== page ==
Story by Jenny McGarvey, Alliance for the Chesapeake Bay
Spring is the most popular time of year to plant trees. People are eager to get outside and volunteer, and the coinciding environmental holidays, like Earth Day and Arbor Day, are the perfect engagement opportunity. This popularity, however, can lead us to neglect the fall as a great time to plant. The Maryland Department of Natural Resources Forest Service is encouraging fall tree plantings while also recognizing our veterans of war through Veteran’s Day tree planting celebrations. In addition to the parades and traditional ceremonies at which we honor our veterans, a tree planting can bring together a community in service, and provide benefits that everyone will enjoy for many years to come.
The Maryland Forest Service works with a range of veterans facilities to plant trees on their properties and within their communities. These locations include local VFW posts and facilities within the Veterans Affairs (VA) Maryland healthcare system. The Maryland Forest Service provides technical assistance and trees, and the veterans and their communities chip-in their time and energy to plant and care for the trees. The veterans and Maryland Forest Service are finding ways to incorporate trees around existing memorials, within healing gardens, or along walking trails where the trees provide shade and additional beauty, as well as the suite of other social and environmental benefits we all enjoy.
In 2019, the Perry Point VA Medical Center in Perryville, MD worked with the Maryland Forest Service for the medical center to become the first Arbor Day Foundation Tree Campus Healthcare. Perry Point VA Medical Center is the largest inpatient facility in the VA Maryland healthcare system. The Tree Campus Healthcare program was created in recognition that tree canopy is a well-documented and critical component of public wellness and community health infrastructure. Research links the presence of urban trees to reduced rates of cardiac disease, strokes, and asthma due to improved air quality; reduced stress; reduced obesity levels by promoting physical activity; and cooling cities that then lower deaths due to heat. The Tree Campus Healthcare Program recognizes health institutions that align tree education, investment, and community engagement with their wellness-driven missions.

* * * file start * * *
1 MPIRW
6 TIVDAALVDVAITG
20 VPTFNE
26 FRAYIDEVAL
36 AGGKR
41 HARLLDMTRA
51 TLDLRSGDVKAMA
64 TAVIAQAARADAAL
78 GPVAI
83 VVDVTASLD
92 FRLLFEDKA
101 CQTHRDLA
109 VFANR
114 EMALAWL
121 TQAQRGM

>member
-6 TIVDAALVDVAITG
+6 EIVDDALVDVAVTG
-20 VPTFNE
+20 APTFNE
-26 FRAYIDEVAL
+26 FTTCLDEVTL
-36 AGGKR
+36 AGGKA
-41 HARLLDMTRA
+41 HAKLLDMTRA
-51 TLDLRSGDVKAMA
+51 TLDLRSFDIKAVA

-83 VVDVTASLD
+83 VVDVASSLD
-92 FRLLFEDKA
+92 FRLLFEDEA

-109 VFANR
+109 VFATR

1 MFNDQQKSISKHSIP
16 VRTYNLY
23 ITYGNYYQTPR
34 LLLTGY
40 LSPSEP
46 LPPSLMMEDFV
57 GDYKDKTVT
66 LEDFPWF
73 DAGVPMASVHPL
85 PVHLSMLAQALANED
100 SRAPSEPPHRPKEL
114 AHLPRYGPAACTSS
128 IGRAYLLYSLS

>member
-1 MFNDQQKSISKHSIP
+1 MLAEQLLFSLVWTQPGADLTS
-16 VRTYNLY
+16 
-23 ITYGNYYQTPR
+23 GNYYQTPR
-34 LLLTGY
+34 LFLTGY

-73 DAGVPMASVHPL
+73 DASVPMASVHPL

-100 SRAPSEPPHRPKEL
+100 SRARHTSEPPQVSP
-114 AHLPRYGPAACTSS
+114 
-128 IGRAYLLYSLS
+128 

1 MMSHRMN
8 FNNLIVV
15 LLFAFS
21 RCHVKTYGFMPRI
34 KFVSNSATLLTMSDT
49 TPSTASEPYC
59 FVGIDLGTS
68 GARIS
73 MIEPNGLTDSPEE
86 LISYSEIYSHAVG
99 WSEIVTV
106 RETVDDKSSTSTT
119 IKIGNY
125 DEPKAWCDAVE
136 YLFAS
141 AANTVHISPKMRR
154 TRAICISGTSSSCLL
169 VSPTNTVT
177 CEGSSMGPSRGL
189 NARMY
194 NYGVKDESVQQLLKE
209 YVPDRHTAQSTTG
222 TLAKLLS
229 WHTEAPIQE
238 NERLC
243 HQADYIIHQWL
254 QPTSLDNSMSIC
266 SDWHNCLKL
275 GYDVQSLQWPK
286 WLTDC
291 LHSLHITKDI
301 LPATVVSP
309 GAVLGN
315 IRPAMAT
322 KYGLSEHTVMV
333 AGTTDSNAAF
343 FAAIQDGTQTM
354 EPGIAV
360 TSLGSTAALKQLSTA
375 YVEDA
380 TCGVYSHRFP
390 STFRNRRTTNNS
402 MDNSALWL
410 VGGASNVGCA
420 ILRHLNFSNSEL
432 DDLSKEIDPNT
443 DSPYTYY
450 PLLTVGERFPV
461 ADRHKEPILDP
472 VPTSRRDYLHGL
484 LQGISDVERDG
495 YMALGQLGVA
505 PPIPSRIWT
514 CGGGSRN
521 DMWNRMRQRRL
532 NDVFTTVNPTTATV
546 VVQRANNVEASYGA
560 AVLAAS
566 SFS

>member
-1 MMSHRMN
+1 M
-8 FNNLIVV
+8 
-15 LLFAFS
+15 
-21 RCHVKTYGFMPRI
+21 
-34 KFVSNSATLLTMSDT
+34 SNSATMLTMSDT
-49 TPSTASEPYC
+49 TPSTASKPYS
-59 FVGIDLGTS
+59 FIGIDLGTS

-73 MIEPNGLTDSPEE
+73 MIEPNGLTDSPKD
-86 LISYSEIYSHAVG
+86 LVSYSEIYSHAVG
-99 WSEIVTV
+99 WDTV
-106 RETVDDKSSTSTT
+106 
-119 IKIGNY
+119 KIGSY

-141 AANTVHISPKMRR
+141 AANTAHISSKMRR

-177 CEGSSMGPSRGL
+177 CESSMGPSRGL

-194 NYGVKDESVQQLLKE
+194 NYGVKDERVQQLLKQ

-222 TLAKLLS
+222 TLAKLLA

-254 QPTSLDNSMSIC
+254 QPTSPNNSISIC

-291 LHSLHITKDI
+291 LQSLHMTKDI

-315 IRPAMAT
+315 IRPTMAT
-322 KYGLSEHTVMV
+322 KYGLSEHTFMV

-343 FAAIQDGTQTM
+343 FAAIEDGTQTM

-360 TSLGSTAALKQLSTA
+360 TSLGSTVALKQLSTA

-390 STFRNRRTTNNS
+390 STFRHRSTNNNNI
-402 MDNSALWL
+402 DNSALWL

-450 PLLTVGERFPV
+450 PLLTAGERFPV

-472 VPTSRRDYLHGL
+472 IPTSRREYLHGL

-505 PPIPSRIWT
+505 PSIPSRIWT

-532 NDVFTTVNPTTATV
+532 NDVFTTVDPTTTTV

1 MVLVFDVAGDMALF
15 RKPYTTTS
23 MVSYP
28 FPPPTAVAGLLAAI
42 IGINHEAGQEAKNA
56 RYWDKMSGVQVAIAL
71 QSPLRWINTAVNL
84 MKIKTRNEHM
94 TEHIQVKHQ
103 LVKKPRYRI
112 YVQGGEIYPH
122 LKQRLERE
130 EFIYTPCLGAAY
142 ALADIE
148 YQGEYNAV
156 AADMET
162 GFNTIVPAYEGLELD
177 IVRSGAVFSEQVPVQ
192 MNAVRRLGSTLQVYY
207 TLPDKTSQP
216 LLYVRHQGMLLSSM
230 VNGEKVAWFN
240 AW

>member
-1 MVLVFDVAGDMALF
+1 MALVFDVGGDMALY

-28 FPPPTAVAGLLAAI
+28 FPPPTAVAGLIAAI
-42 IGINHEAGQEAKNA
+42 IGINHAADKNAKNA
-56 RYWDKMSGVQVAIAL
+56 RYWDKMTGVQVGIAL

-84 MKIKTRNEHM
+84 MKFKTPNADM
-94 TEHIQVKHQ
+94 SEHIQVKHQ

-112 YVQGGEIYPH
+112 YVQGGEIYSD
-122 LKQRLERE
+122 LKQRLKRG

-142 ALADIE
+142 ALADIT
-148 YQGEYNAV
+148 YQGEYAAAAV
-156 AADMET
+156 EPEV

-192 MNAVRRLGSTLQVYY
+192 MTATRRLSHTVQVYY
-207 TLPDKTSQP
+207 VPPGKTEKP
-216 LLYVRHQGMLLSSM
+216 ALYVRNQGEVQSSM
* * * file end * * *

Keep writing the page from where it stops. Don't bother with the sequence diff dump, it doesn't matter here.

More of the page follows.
On Earth Day in 2019, Maryland Forest Service, Perry Point Medical Center, and the Town of Perryville hosted a tree planting on the border of the medical campus and a local community park. Occupational therapy patients at the medical center, community members, and partner representatives planted twenty-three trees and held a shoreline clean-up on the campus. This community forestry project helped Perry Point meet one of the five standards required of the Tree Campus Healthcare Program. The other four standards are forming and sustaining an advisory committee; developing a facility tree care plan; celebrating with and educating the local community; and a financial investment by the participating campus. In addition to their Earth Day tree planting, Perry Point hosted a Veteran’s Day celebration in 2019 to educate on the connections between public health and urban trees. The campus is gearing up to plant 48 more trees in accordance with their tree care plan in the fall of 2020.
The Maryland Forest Service and the VA Maryland healthcare system are pursuing similar opportunities to set up projects at the other facilities within the VA network. These may include the military hospitals in the four regions of state, but also facilities such as veterans assisted living communities. Maryland Forest Service is in the planning process to help establish a healing garden at the Charlotte Hall Veterans Home in St. Mary’s County.